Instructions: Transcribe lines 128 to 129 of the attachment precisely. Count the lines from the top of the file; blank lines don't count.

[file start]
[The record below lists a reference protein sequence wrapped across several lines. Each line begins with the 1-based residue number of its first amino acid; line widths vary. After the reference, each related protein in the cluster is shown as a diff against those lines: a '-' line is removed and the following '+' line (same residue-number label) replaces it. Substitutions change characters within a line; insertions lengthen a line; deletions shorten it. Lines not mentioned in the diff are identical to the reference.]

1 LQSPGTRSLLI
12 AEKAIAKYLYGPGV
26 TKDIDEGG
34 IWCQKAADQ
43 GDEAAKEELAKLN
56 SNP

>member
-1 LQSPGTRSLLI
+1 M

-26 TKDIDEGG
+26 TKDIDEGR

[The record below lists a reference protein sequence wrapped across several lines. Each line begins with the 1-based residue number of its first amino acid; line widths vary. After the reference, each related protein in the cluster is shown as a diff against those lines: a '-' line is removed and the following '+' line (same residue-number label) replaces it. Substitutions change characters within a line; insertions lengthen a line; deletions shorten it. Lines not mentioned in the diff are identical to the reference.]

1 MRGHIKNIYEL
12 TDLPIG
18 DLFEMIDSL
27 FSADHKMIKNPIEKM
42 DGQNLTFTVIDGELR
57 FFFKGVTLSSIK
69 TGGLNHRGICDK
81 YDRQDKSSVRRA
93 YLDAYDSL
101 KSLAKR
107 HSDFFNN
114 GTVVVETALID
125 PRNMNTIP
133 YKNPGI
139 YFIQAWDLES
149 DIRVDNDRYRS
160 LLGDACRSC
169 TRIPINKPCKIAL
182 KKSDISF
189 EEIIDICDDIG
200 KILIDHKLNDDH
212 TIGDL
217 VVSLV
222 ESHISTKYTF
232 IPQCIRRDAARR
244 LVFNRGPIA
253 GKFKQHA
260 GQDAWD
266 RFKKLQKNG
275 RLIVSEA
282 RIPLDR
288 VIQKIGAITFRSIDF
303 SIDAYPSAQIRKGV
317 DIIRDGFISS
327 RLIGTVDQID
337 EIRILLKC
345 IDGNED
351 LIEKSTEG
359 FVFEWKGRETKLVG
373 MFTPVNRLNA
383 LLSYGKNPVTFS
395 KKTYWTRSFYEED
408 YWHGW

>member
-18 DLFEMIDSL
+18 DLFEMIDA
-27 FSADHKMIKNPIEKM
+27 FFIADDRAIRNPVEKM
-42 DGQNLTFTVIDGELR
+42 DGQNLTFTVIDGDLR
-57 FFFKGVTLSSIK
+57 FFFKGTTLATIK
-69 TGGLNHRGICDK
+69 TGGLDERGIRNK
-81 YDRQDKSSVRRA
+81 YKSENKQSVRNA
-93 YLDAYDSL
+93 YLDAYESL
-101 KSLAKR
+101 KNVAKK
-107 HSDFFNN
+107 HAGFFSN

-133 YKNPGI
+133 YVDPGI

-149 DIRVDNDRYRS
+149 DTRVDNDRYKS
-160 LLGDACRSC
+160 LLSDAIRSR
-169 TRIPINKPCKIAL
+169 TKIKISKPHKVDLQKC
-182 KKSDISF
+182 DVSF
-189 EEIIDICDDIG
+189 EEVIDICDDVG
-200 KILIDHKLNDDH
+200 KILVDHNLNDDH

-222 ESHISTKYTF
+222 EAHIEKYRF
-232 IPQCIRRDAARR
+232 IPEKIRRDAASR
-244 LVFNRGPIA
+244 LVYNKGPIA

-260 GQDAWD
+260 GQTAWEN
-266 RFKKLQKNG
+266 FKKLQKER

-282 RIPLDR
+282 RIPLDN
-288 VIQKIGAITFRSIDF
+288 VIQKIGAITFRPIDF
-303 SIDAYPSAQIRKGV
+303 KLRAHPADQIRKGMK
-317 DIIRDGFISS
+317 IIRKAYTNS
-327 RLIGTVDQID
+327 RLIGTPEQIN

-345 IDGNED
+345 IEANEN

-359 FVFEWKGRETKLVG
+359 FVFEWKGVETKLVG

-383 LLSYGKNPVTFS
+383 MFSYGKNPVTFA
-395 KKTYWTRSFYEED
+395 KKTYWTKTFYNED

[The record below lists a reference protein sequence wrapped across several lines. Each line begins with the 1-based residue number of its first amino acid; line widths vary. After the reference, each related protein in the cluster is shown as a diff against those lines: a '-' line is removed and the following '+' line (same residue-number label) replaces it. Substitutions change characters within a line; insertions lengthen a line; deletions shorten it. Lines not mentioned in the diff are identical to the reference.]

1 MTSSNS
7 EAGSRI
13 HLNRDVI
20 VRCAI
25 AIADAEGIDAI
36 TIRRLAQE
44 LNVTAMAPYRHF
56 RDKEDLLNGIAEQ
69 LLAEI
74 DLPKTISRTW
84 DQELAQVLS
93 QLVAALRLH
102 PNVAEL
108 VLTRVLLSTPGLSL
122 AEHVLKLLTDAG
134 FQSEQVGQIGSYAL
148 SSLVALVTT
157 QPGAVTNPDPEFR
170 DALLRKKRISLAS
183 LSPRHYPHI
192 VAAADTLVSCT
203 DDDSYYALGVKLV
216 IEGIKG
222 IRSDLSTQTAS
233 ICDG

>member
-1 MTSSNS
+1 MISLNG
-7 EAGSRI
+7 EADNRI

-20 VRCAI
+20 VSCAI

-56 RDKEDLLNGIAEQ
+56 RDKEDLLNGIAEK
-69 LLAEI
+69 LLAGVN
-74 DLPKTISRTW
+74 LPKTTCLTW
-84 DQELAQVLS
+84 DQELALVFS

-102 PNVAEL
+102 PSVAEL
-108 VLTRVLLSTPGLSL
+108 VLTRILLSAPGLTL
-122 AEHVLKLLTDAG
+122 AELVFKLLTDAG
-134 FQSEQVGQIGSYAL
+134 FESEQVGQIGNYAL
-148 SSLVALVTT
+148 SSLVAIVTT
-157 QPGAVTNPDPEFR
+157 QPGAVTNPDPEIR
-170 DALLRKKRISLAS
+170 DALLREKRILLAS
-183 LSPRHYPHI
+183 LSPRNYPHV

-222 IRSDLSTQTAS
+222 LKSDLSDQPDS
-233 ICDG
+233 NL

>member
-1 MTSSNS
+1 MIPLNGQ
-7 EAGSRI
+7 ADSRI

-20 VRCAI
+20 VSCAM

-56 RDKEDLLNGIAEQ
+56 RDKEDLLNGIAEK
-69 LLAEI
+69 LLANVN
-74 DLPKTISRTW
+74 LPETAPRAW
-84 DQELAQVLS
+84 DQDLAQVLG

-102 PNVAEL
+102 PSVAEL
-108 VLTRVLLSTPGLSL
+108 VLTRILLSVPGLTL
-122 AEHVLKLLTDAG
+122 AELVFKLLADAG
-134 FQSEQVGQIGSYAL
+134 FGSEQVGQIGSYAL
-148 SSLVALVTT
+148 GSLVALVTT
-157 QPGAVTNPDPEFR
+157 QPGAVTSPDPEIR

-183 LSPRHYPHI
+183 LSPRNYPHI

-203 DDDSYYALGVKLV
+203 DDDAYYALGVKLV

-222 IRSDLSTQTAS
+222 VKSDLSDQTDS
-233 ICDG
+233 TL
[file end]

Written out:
74 DLPKTISRTW
84 DQELAQVLS